Cell Stiffness Correlates With Cell Volume

Friday, February 13, 2015 - 2:00pm
Fung Auditorium, Powell-Focht Bioengineering Hall
David Weitz

Mallinckrodt Professor of Physics and of Applied Physics
Harvard University

Cell Stiffness Correlates With Cell Volume


The stiffness of cells is commonly assumed to depend on the stiffness of their surrounding: bone cells are much stiffer than neurons, and each exists in surrounding tissue that matches the cell stiffness. In this talk, I will discuss new measurements of cell stiffness, and show that that cell stiffness is strongly correlated to cell volume. This affects both the mechanics and the gene expression in the cell, and even impacts the differentiation of stem cells. To probe the effects of gene expression, I will discuss lab-on-a-chip developments that provide a full gene expression analysis at the level of individual cells. Finally, I will also discuss new measurement techniques that probe the consequences of the cell stiffness on internal cell dynamics.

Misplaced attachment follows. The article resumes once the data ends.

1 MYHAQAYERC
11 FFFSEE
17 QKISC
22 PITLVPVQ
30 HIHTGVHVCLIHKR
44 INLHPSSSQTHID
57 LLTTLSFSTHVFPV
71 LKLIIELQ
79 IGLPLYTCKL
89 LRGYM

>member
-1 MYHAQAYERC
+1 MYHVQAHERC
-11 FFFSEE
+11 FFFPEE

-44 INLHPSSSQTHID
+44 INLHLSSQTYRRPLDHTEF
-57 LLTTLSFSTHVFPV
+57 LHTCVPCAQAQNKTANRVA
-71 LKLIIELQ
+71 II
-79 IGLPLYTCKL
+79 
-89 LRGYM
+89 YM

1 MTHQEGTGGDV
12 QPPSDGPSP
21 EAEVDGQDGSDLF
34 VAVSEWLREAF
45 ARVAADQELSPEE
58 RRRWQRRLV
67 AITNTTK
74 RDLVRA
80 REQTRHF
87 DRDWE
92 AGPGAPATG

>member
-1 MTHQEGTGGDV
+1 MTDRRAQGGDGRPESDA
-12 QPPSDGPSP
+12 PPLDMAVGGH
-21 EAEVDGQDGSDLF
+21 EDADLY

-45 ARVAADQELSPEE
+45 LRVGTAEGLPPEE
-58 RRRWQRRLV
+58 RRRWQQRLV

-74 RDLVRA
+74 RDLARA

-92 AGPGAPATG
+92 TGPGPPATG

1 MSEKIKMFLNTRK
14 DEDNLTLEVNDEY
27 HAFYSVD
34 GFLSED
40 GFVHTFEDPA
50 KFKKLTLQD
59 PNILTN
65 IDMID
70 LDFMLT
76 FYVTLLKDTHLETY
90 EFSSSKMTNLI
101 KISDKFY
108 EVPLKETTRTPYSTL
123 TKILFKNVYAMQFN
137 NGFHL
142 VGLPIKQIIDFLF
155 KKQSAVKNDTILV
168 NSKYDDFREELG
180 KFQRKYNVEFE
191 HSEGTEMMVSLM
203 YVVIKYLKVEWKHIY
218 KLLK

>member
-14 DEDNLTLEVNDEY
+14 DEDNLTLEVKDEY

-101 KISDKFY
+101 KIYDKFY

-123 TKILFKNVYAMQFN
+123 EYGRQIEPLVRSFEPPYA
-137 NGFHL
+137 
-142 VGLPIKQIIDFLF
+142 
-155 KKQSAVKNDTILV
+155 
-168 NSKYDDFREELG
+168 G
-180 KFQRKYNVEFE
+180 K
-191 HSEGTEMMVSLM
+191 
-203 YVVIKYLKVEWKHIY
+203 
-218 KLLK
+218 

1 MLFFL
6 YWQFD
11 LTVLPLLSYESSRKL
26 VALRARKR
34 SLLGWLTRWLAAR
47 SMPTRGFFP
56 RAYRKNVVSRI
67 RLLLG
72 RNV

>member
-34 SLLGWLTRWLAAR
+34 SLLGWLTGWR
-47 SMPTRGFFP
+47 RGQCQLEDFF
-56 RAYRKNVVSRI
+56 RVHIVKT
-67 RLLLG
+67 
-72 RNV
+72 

David A. Weitz and his group study the physics of soft condensed matter, materials easily deformed by external stresses, electric, magnetic or gravitational fields, and even thermal fluctuations. The goal of their research is to probe and understand the relationship between mesoscopic structure and bulk properties. Techniques used by the group include video-image analysis, light scattering, optical microscopy, rheology, and laser tweezing. New experimental techniques are developed, such as the use of multiply scattered waves to study the dynamics and mechanical properties of materials. Professor Weitz received his B.Sc. in Physics from the University of Waterloo, and his A.M. and Ph.D. in Physics from Harvard University. In addition to serving as the Mallinckrodt Professor of Physics and Applied Physics at Harvard University, he is also the Director of the Harvard Materials Research Science and Engineering Center, and the Co-director of BASF Advanced Research Initiative at Harvard.